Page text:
Just like the U.S. men's national team in 2014, Jill Ellis' World Cup-bound women's national side will face a steep challenge at the upcoming tournament in Canada. ASN's John Halloran has more.
John D. Halloran
WHEN THE UNITED STATES
December 06, 2014
SHARE THIS STORY
women’s national team takes the field this summer in Canada for the 2015 Women’s World Cup, it will have one thing in common with the United States men’s national team that took the field this past summer in Brazil—it will be playing in the Group of Death.
On Saturday, the U.S. was drawn into Group D, alongside Sweden, Australia, and Nigeria—all of whom were considered to be the strongest teams in their respective pots.
Ironically enough, when FIFA made the decision to expand the 2015 Women’s World Cup to 24 teams, some pundits worried that the tournament’s quality would become diluted. And while that may be a problem in some groups, lopsided score lines won’t be among the worries for the U.S. squad next summer in Canada.
Here’s a quick look at the opponents the U.S. will face in the group stage and a breakdown of the roster the U.S. announced on Friday for the team’s upcoming tournament in Brazil.
The Group of Death
Reacting to the U.S.’s placement, even head coach Jill Ellis admitted the challenge in front of the Americans, saying: “It’s certainly the toughest group.”
However, she also expressed the confidence expected from the coach of the world’s No. 1 team, saying, “With our depth and the preparation we have over the next five to six months, I think we’ll be ready.”
The U.S. will open up the World Cup with No. 10 Australia, which has given the U.S. trouble in the past and has a front line led by forwards (and NWSL veterans) Lisa De Vanna and Samantha Kerr. Four days later, the U.S. will face Sweden, the one team all of the seeded teams had hoped to avoid. Sweden is coached by former U.S. manager Pia Sundhage, who led the U.S. to the finals of the 2011 World Cup and gold in the 2012 Olympics.
Sundhage and Sweden will be playing with a chip on their shoulders next summer after not getting a top-six seed for the draw, despite the fact that the club is currently ranked No. 5 in the world. Ellis seemed unfazed that the U.S. had drawn Sundhage’s Sweden: “It’s easier playing a friend. I have tremendous respect for her. It’s going to be a great game.” Apparently, however, Sundhage was not as happy with the draw, responding with what Ellis would only say was “a colorful expression.”
The last time the U.S. met Sweden, in the 2014 Algarve Cup, Sweden won 1-0. Led by one the most accomplished strikers in the world, Lotta Schelin, Sweden will present a formidable opponent and one that could do serious damage to the U.S.’s hopes of winning the tournament. The team that finishes second in group D will face the winner of group E (likely Brazil) in the Round of 16.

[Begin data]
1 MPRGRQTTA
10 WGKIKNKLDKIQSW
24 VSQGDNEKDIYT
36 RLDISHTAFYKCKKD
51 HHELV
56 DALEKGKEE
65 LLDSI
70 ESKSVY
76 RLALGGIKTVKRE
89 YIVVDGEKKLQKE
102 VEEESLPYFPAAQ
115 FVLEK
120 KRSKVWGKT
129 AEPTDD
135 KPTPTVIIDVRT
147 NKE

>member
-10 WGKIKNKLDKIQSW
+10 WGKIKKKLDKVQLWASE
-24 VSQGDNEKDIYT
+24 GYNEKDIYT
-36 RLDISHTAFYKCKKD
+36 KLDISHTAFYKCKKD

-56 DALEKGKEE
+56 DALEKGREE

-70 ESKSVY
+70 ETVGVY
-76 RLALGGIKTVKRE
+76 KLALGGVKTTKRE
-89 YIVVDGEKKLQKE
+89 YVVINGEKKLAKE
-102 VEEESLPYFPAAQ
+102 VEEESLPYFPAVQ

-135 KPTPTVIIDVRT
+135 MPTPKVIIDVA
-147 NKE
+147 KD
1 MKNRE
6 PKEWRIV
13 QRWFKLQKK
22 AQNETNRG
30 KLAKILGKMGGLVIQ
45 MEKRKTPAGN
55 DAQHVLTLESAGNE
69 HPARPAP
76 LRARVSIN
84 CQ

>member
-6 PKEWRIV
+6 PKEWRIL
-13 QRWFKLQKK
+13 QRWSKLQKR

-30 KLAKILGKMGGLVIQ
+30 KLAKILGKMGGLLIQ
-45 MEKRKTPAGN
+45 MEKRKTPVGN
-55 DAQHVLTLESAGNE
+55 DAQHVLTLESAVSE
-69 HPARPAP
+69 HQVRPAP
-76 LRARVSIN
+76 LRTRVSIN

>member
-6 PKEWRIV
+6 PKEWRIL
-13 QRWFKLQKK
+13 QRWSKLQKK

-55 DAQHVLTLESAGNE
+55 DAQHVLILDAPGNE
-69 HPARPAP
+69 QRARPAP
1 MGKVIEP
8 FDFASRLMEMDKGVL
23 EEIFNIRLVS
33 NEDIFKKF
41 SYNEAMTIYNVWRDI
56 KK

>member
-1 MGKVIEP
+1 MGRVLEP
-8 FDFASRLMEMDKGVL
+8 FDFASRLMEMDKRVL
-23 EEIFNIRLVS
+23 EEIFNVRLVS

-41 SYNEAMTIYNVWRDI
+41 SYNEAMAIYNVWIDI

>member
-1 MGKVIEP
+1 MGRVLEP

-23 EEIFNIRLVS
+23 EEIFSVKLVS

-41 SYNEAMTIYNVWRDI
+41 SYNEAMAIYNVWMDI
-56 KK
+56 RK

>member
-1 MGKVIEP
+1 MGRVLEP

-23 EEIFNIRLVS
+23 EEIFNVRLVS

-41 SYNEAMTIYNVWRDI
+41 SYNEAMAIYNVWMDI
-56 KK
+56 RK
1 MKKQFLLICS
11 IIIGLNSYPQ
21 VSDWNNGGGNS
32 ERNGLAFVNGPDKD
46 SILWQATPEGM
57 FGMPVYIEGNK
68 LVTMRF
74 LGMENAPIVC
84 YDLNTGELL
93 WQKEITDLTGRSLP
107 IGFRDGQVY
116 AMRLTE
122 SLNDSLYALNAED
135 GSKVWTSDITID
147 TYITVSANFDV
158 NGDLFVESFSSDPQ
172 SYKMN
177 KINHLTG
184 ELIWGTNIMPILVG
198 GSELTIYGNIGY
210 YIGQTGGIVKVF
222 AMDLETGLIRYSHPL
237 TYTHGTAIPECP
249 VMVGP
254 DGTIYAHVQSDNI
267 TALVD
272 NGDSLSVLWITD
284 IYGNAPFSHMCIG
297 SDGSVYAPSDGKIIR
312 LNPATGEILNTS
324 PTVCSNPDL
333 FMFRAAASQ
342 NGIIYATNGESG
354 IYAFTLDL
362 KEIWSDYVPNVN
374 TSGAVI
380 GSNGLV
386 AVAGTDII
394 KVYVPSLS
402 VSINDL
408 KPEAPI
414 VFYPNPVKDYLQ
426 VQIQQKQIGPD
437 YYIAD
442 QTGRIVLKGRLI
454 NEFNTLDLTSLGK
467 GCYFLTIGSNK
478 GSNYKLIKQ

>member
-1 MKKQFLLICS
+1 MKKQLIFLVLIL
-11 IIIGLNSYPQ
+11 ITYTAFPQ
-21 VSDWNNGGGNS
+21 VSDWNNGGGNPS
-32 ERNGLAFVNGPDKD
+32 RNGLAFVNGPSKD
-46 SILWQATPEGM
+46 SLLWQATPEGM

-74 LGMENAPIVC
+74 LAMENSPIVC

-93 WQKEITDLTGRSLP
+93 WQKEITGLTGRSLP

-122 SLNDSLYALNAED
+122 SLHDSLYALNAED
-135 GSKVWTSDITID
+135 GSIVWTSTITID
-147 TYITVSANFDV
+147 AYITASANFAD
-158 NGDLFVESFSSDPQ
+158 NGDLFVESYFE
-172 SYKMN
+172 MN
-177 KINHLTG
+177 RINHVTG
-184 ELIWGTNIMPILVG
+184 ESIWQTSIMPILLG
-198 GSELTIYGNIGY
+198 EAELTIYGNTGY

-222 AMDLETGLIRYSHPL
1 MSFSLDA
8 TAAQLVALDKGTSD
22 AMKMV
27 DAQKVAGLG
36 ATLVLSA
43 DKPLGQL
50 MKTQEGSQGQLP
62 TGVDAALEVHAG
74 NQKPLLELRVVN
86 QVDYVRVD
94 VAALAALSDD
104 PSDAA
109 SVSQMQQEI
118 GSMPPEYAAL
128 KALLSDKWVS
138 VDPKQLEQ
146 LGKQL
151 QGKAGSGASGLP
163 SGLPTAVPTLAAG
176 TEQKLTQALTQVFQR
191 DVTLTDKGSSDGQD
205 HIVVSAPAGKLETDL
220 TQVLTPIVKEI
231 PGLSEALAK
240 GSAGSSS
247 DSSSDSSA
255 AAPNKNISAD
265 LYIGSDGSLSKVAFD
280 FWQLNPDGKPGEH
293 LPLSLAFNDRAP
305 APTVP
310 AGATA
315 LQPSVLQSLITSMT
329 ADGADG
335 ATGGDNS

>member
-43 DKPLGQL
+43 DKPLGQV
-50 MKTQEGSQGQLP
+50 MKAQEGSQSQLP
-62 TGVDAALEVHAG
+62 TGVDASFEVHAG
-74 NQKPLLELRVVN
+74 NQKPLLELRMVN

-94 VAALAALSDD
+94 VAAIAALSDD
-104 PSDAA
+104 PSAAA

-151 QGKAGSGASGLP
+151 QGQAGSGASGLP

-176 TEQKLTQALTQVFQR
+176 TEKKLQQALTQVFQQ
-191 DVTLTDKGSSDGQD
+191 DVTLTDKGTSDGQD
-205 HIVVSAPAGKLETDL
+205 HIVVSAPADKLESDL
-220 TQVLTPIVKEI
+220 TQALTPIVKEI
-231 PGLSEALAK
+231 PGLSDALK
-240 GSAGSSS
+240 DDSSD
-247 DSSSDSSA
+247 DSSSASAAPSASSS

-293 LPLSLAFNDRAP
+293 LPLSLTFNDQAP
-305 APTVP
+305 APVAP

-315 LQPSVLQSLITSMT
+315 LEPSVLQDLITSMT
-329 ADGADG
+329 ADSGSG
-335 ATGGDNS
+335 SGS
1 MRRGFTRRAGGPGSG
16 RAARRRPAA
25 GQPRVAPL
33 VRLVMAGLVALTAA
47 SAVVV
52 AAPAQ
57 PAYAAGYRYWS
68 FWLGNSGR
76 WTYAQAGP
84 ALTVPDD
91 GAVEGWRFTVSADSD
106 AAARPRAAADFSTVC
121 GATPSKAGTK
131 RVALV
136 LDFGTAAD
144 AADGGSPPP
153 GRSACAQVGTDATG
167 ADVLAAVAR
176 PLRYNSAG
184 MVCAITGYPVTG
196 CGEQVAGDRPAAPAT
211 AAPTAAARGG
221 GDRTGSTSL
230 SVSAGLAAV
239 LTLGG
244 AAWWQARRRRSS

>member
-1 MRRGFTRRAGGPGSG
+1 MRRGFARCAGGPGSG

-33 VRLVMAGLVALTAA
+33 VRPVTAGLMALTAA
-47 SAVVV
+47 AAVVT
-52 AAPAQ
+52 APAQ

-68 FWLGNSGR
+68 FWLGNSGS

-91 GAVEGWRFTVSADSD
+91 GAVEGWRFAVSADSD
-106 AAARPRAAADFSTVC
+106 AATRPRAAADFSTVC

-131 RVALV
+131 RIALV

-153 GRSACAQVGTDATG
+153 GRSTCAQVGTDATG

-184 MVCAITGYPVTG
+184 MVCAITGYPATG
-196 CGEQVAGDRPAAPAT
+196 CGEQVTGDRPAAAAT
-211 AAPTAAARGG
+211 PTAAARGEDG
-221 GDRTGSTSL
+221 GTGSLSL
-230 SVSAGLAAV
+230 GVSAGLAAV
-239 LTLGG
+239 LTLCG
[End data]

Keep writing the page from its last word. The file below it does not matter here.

The “easiest” match of the group will be in the U.S.’s third game, when it faces Nigeria. And while Nigeria is only ranked No. 35 in the world, it is the top team in Africa, winning the 2014 African Women’s Championship. Nigeria's youth teams have also given the U.S. U-20 team fits in the past. Ellis described the Nigerian team as “very athletic," which could present a particular problem for a U.S. squad that struggled against the pacier CONCACAF teams in qualifying.
The Roster for Brazil
On Friday, Ellis announced the team’s roster for the International Tournament of Brasilia, a four-nation tournament taking place over the next two weeks. The U.S. will play China, Brazil, and Argentina in a round-robin then play one final game with the top two and bottom two teams in the group facing off against each other.
Here are the 24 players who will be joining the team for the tournament.
Ashlyn Harris (Washington Spirit), Alyssa Naeher (Boston Breakers), Hope Solo (Seattle Reign FC)
Lori Chalupny (Chicago Red Stars), Crystal Dunn (Washington Spirit), Whitney Engen (WNY Flash), Julie Johnston (Chicago Red Stars), Meghan Klingenberg (Houston Dash), Ali Krieger (Washington Spirit), Kelley O’Hara (Sky Blue FC), Christie Rampone (Sky Blue FC), Becky Sauerbrunn (FC Kansas City)
Morgan Brian (Virginia), Tobin Heath (Portland Thorns FC), Lauren Holiday (FC Kansas City), Carli Lloyd (Houston Dash), Samantha Mewis (UCLA), Heather O’Reilly (FC Kansas City), Megan Rapinoe (Seattle Reign FC)